TW for pet death.
The death of a pet is hard. Even moreso for writers, for whom these furry companions are often the only company they have day in and day out while they work. And so, here I grieve in the only way I know how: by writing in the absence of a cat no longer here to sleep on my laptop, or swat at my furiously typing fingers. His ghostly presence remains, in the echo of feet padding up and down the stairs, in the phantom brush of his soft fur at my ankles, reminding me not to push my chair back before checking. I keep looking around, expecting to see him basking in the sun or sleeping at the top of the stairs. But he's gone.
Smartikus was diagnosed with congestive heart failure more than a year and a half ago, and has been on strong medication since then. At the time, the vets couldn't say how long he had--days, weeks, months. All we could do was be grateful for what time we had with him.
He survived past the average 5-months allotted to cats with this condition. He survived through basement renos and the birth of baby Mara. He got to watch her grow from pooping burrito creature to full-on walking, talking toddler who pet him "gently, softly" and cuddled him whenever he let her. He spent much of his last night on earth in her nursery, watching her while she slept, and when we were headed to the vet's, she meowed to him softly, singing a kitty dirge.
The vet was shocked to see him still alive and kicking in July. We thought he might live forever--he was always a warrior, after all. At age four, he'd survived a life-threatening urinary tract block that resulted in full penile removal; he'd lived to tell of the time he got out onto our roof the night Rob Ford was elected. If he could talk, he would regale you with tales of that time the vents were cleaned, or that time he got a plastic bag stuck around his neck and exorcised it by peeing all over the house. He would tell you about the time he conquered the defrosting chicken breasts, dragging their carcasses throughout the house as one might drag their slain enemies' bodies through the streets.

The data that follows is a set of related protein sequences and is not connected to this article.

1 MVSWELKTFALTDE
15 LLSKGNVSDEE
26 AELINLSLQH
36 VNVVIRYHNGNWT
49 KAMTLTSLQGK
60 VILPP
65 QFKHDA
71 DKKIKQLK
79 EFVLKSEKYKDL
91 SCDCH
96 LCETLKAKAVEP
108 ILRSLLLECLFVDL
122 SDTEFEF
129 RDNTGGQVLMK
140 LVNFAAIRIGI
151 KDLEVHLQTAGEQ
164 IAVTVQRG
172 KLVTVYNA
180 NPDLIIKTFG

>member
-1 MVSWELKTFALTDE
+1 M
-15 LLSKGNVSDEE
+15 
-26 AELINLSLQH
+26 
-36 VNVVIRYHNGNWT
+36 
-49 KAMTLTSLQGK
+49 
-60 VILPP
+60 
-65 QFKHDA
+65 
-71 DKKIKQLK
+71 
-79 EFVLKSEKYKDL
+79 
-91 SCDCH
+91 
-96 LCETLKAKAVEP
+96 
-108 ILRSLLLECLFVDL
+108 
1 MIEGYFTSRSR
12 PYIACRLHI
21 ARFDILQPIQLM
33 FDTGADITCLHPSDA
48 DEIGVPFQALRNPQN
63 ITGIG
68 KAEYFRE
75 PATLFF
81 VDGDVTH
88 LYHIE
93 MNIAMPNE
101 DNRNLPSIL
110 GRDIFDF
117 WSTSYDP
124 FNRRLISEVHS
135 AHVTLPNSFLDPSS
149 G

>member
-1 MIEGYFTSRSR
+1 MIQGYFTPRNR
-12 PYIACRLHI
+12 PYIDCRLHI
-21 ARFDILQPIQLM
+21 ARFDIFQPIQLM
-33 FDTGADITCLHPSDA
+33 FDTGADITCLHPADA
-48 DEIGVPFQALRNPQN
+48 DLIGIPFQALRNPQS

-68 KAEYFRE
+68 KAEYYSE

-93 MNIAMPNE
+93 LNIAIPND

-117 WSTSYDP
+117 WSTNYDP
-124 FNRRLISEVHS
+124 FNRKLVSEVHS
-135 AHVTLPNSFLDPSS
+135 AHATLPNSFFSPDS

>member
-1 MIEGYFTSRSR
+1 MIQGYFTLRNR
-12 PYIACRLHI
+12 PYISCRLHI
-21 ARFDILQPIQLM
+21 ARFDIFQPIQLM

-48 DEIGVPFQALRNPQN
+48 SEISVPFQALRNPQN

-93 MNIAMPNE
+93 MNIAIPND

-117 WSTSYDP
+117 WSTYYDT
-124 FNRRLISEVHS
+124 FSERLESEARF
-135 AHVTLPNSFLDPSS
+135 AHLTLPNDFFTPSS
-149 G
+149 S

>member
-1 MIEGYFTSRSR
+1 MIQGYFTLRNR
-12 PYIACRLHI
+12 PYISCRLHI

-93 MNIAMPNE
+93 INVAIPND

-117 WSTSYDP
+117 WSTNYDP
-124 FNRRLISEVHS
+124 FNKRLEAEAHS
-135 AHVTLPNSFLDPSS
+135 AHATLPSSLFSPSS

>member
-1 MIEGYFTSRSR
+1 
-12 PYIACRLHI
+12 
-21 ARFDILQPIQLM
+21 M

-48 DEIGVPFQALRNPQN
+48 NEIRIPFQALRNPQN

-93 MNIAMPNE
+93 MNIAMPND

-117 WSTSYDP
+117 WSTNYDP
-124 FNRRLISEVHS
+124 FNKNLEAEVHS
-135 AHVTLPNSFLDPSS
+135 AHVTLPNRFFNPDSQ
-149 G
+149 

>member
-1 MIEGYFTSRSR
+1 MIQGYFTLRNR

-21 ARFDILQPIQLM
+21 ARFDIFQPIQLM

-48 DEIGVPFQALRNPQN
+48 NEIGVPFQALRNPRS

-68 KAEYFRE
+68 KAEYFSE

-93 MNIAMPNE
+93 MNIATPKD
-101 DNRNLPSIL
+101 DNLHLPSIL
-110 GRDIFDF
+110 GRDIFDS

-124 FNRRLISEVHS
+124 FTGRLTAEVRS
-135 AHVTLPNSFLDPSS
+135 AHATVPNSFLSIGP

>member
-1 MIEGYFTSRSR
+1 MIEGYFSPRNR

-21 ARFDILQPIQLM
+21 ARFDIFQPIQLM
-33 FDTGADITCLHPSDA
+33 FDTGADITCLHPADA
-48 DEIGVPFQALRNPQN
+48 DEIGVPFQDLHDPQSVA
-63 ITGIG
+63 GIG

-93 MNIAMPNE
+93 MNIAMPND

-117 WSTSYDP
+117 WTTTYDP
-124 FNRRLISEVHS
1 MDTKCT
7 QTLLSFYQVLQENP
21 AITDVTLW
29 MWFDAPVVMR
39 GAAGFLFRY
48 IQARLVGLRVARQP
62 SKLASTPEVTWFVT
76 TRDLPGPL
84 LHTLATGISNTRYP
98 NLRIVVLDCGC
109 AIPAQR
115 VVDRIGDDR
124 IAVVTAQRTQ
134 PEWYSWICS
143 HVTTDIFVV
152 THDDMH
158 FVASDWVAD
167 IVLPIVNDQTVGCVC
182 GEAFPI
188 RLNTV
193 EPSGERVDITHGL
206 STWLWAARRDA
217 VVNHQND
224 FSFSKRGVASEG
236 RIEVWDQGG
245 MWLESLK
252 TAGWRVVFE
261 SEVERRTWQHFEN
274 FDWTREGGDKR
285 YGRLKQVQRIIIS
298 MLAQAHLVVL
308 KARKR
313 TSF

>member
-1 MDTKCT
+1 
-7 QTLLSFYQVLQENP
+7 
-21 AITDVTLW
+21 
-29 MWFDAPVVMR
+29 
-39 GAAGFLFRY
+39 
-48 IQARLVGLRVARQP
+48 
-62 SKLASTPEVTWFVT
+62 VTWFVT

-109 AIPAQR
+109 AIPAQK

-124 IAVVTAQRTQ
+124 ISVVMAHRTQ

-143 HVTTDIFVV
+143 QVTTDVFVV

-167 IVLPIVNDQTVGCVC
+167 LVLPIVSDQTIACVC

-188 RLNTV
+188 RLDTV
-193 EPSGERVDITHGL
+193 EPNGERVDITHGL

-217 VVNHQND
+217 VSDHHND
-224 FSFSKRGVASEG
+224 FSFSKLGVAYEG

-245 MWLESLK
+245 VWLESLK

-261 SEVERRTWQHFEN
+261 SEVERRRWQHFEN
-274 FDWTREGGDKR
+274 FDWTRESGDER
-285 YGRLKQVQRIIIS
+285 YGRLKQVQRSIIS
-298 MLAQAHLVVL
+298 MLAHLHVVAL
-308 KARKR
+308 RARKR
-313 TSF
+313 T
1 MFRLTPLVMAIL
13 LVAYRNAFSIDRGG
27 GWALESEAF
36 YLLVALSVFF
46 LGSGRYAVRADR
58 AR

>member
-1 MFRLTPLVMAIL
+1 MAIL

He probably wouldn't tell you about all the cuddles he loved to give his feeders, or admit to nightly routines of standing on the dinner table, pushing his furry head into their bowls to see what they were having that he could share. He loved to bite John's ankles after he'd showered, had a disdain for food that'd touched the floor, loved having his silky hair brushed, and enjoyed smothering his keepers while they slept. He was a cat that contained multitudes.
Alas, Smarty's literally big heart failed his body, though his spirit was strong. He'd stopped eating two days ago. He was panting heavily, foaming at the mouth constantly--a clear sign his belabored heart was not strong enough to clear his lungs of the fluid that was slowly drowning him.
He lost control of his bowels that morning, and when he stumbled down the stares and looked bleakly into our eyes, we knew it was time.
He left this world peacefully and painlessly at the vet's, with his loving owners at his side. They say pets are heartbreak waiting to happen, and we'd been waiting for a while. His upkeep was expensive, but worth every penny. All I have to do is think about how soft his fur was, how silky his ears, how loud his purr rumbling against my chest. He met us at the door every day, seemed to know when we needed his comfort the most, and never failed to remind us who was really the boss in the house with a simple cat butt to the face at 5 in the morning.
He was loved and adored and irreplaceable. He was the best cat and companion we could have asked for, and we were blessed to have had him in our family.